Ponatinib tablets (Iclusig)

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Ponatinib is usually taken once daily. It can be taken before or after meals.

You will need to have regular check-ups. It is important that you keep the regular appointments with your doctor or hospital.

Type of medicineAn anti-cancer medicine
Used forTreatment of leukaemia
Also calledIclusig®
Available asTablets

Ponatinib is a medicine which is given to treat some types of leukaemia. Leukaemia is cancer of cells in the bone marrow - these are the cells which develop into blood cells. Ponatinib is given for the types of leukaemia called chronic myeloid leukaemia (CML) and acute lymphoblastic leukaemia (ALL).

In cancer, certain cells in the body grow and multiply in a way that is 'out of control'. Chemotherapy (anti-cancer) medicines work by inhibiting the way cells grow and increase in number. Ponatinib belongs to a group of anti-cancer medicines which work by blocking the chemical messengers which send signals to cells to grow. This stops the production of cancer cells.

Some medicines are not suitable for people with certain conditions, and sometimes a medicine may only be used if extra care is taken. For these reasons, before you start taking ponatinib it is important that your doctor knows:

  • If you have an infection or feel particularly unwell.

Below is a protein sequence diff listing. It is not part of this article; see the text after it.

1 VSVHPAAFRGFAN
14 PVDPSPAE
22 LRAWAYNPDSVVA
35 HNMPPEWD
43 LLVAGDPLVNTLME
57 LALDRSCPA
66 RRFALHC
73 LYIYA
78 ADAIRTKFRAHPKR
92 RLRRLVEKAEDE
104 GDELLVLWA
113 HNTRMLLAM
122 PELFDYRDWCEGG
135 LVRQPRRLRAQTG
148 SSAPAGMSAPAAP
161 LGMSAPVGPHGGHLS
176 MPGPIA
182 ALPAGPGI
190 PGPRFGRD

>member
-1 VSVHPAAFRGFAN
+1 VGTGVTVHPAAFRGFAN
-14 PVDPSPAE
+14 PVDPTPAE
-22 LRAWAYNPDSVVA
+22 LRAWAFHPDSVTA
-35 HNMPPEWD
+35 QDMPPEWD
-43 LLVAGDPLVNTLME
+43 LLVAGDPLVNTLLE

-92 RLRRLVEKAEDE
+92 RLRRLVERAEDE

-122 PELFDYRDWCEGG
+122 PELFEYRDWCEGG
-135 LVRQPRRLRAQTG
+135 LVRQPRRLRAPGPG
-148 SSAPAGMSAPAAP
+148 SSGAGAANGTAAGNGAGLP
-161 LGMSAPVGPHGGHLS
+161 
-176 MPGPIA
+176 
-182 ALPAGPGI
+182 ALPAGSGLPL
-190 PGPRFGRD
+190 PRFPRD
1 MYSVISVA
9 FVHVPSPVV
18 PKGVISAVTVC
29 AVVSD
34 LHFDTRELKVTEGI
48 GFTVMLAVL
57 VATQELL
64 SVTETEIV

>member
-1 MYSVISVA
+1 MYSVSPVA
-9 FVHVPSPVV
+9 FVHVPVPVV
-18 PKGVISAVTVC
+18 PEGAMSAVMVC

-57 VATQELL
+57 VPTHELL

• If you have any problems with the way your liver works.
  • If you have ever had a disorder of your pancreas, called pancreatitis.
  • If you drink large amounts of alcohol.
  • If you have been told you have high levels of fats called triglycerides in your blood.
  • If you have a heart condition or blood vessel disease.
  • If you are pregnant or breast-feeding.
  • If you are taking or using any other medicines. This includes any medicines you are taking which are available to buy without a prescription, such as herbal and complementary medicines.
  • If you have ever had an allergic reaction to a medicine.
  • Before you start the treatment, read any printed information you have been given by your doctor and the printed manufacturer's leaflet from inside the pack of tablets. These will give you more information about ponatinib and will provide a full list of the side-effects which you may experience from taking it.
  • Ponatinib will be prescribed for you by a specialist doctor who is experienced in treating your condition. It is important that you take the tablets exactly as you are told to. It is usual to take one 45 mg tablet daily, although your dose may be different to this. The directions for taking the tablets will be printed on the label of the pack to remind you what your doctor has told you to do, but if you have any concerns or questions, you should contact your doctor or hospital clinic for further advice.
  • You can take ponatinib tablets before or after meals. Swallow the tablet whole with a drink of water - do not crush or chew the tablet.
  • If you forget to take a dose, make sure that you remember to take your next dose when it is due. Do not take two doses on the same day to make up for a forgotten dose.
  • You must try to keep your regular appointments with your doctor or hospital. This is so your doctor can check on your progress. You will need to have regular check-ups during treatment.
  • Ponatinib can lower the number of white cells in your blood and this increases the chance that you may get an infection. You should take precautions to reduce the risk of infection whenever you can. So, if possible, avoid other people with infections and let your doctor know straightaway if you think you are getting a sore throat or if you have a high temperature.